Julie drinking the fine white bubbly somewhere in the Elk Mountains of Colorado.
Colorado snowpack tends to be the most dangerous in the nation, yet a drink of legendary champagne pow lures many into her lair. Mistakes have been made, but we’ve survived by carefully approaching our backcountry travels. Small groups, in-depth communication and constant observation of snowpack, terrain, weather and route are key. Also the elephant in the room: how risk averse are you, and are your companions in the same place as you are with that? With the expansion of sidecountry, freeriding and backcountry travel, we heartily encourage everyone to consider these things as important as snow science.
Lou, more of the same.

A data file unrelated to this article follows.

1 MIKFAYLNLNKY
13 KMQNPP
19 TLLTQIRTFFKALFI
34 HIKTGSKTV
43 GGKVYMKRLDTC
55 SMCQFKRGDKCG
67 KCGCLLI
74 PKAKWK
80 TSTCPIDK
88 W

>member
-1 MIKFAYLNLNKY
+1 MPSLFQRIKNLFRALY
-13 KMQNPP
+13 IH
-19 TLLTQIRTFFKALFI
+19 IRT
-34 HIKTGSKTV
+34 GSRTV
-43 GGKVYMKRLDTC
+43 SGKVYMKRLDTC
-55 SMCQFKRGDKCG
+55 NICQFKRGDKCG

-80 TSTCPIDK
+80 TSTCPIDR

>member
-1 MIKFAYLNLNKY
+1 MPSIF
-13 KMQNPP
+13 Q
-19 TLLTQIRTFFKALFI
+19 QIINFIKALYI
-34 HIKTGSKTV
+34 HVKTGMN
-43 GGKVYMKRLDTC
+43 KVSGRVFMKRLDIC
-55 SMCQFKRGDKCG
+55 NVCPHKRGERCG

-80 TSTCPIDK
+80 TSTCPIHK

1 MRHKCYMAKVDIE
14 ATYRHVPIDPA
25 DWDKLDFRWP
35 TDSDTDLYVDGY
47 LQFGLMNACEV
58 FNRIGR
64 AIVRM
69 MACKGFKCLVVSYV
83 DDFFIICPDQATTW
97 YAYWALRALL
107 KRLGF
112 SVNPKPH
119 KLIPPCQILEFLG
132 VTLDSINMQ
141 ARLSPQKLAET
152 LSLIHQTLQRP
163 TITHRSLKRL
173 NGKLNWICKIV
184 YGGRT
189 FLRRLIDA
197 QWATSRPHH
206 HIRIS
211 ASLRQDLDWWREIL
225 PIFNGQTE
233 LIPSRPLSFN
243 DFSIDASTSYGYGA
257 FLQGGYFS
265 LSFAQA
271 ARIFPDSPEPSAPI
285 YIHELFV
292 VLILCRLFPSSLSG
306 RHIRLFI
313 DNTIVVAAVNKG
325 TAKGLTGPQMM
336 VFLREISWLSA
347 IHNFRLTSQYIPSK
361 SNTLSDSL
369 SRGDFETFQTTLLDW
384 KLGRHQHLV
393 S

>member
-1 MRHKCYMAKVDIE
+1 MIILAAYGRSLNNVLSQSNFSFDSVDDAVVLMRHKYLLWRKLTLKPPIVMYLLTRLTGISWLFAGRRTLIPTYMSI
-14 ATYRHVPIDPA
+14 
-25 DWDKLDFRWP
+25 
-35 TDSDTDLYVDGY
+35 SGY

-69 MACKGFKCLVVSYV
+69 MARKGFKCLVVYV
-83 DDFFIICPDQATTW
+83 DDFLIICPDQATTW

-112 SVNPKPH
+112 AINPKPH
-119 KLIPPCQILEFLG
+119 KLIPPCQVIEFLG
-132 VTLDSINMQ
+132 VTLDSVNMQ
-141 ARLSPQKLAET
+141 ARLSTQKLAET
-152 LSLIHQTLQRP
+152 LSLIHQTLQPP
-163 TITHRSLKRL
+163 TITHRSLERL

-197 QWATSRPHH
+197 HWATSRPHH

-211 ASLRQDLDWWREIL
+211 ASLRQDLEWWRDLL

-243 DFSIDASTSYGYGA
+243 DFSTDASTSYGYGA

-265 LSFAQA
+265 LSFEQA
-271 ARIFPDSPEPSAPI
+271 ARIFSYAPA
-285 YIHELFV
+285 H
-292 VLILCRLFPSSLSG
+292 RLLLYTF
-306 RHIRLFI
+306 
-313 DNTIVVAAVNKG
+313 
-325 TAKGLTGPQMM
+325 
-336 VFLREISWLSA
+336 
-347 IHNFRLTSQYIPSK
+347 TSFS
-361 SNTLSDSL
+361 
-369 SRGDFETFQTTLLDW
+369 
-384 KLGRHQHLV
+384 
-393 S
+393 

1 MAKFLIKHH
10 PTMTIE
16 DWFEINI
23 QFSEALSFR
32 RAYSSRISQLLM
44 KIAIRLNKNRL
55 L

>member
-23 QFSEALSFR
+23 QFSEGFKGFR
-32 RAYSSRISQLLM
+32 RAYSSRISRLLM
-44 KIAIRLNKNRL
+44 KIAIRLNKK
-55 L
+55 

At WildSnow Field HQ, Colorado snowpack at about 60% of normal. Several persistent weak layers make terrain choice and route finding some of our more important priorities. For example, you can sneak around and do stuff like skiing slopes that have already slid, or are sun cooked under just the most recent layer of powder. But overall, tricky. We remotely triggered an avalanche a few days ago. Totally safe and expected as we were picking our way down a safe line nearby, but an indicator of just how dangerous things still are around here.